There probably is some kind of "life after death". I don't know what it's like, nor do I care, but I have had experiences that make me think it's probably true and that it's a beautiful thing, based in love.

I believe our "souls" are all connected, and at some point, we are all from the same "collective". (I put things in quotes, because these words mean different things to different people.) There is no need for one "higher-level" source, as each of us is a part of that source, and each of us has everything we need. There is no hierarchy. We are all one.

I believe the "soul" is who I am. And that I am in possession of a body and a mind for my journey here on earth.



posted on May, 15 2014 @ 09:30 AM
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originally posted by: Stormdancer777
I guess what I am trying to say is, do you find the teaching of great masters inspirational?


I do. Especially Jesus. I think a LOT of what he taught is how I'd like to live my life. He was accepting, non-judgmental, treated everyone with respect and love. I don't know if Jesus was a real person or not, but the character of him is something to aspire to, IMO.



posted on May, 15 2014 @ 09:33 AM
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In the end, all of this vagueness prevents the concept of spirituality from carrying a great deal of cognitive content. It does, however, carry emotional content — much of what people describe as "spirituality" seems to have much more to do with emotional than intellectual reactions to events and experiences. -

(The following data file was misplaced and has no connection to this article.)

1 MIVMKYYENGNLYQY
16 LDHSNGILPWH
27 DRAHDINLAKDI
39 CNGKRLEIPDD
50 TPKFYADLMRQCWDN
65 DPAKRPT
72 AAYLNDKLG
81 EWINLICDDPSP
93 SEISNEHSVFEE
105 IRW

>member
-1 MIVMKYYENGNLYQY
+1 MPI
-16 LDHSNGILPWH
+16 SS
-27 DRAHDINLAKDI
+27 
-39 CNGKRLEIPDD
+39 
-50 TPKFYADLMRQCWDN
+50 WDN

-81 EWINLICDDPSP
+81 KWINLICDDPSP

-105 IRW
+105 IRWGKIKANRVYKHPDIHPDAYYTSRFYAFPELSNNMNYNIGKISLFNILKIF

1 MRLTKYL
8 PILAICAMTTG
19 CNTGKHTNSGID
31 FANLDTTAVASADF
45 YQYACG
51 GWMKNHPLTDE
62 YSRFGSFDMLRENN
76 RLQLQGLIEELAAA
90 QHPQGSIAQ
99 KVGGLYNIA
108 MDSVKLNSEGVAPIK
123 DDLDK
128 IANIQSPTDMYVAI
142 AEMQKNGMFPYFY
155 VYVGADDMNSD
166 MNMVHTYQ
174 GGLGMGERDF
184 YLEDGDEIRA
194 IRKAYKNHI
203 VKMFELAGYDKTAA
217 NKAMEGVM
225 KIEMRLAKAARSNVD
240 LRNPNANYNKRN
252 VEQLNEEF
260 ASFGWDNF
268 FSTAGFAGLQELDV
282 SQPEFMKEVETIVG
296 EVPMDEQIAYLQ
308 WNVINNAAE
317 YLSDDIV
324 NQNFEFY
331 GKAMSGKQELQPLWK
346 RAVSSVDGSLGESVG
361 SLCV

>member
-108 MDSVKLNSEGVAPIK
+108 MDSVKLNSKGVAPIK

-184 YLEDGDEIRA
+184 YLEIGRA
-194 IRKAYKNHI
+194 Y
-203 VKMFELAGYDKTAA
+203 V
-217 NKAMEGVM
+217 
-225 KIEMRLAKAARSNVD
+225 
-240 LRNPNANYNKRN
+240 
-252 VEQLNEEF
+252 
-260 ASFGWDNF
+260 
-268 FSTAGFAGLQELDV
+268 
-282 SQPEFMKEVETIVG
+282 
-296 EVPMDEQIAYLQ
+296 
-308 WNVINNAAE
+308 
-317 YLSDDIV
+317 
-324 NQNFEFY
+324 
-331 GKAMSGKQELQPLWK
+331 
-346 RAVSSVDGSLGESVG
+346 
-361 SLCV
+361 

I think this is important, emotion verses intellect, when I take into consideration the first person that thought about a creator and the first people that reasoned together,



The evolutionary origin of religions theorizes about the emergence of religious behavior during the course of human evolution.
en.wikipedia.org...

Setting the stage for human religion
Increased brain size

Lewis Wolpert argues that causal beliefs that emerged from tool use played a major role in the evolution of belief. The manufacture of complex tools requires creating a mental image of an object which does not exist naturally before actually making the artifact.

Religion requires a system of symbolic communication, such as language, to be transmitted from one individual to another. Philip Lieberman states "human religious thought and moral sense clearly rest on a cognitive-linguistic base"

Psychologist Matt J. Rossano argues that religion emerged after morality and built upon morality by expanding the social scrutiny of individual behavior to include supernatural agents. By including ever-watchful ancestors, spirits and gods in the social realm, humans discovered an effective strategy for restraining selfishness and building more cooperative groups.

religion is genetically "hardwired"

Reason is pre-empted by emotional drives. The religious feeling in a congregation is emotionally different from individual spirituality even though the congregation is composed of individuals.

Belonging to a collective religion is culturally more important than individual spirituality though the two often go hand in hand. This is one of the reasons why religious debates are likely to be inconclusive.

Origins of organized religion